Once activated, the Entosis link cannot be deactivated until its cycle is complete (2 mins minimum). During the cycle, the ship operating the link cannot warp, jump, dock, or receive any form of outside assistance. This makes the Entosis ship extremely vulnerable unless it is defended; pure kiting strategies have been officially deprecated and are intended to be sub-optimal. Capitals will have severe penalties to using Entosis links.

Capture begins after the end of the first full Entosis cycle; at this point, members of the defending alliance are notified. Only one ship is required to operate an Entosis link; additional modules or ships offer no further benefit. If the defenders also activate an Entosis link on the same structure, no capture progress is made, and if the attackers are driven off, the defenders can restore the structure to its "untouched" state in minutes. The intended effect is that attackers or defenders can win an Entosis contest only if they control the whole grid surrounding the target for an extended period.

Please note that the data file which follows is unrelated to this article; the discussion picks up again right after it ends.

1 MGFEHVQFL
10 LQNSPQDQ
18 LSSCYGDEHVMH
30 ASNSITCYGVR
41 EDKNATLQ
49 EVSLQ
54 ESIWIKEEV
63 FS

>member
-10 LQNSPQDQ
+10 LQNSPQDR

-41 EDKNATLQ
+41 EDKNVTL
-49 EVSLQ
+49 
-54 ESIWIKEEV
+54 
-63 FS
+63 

If a Sov structure is successfully attacked, it exits reinforcement at a random point during the defender's primetime two days later. At this point, five Command Nodes (nodes) will spawn randomly throughout the constellation; each can be attacked using the same Entosis mechanic, which takes 10-40 mins for attackers, but always 10 mins for defenders. Unlike the initial attack on a structure, there is no notification relating to nodes or their capture; they are visible as beacons, but only to pilots in space in that system. If the nodes are uncontested, capturing ten is enough to win the battle, saving or destroying the target structure. If opponents contest the capture, there is a tug-of-war. Whenever a node is captured, another one spawns, and eventually more nodes will spawn, making it increasingly easy for the faster or more numerous side to break a stalemate.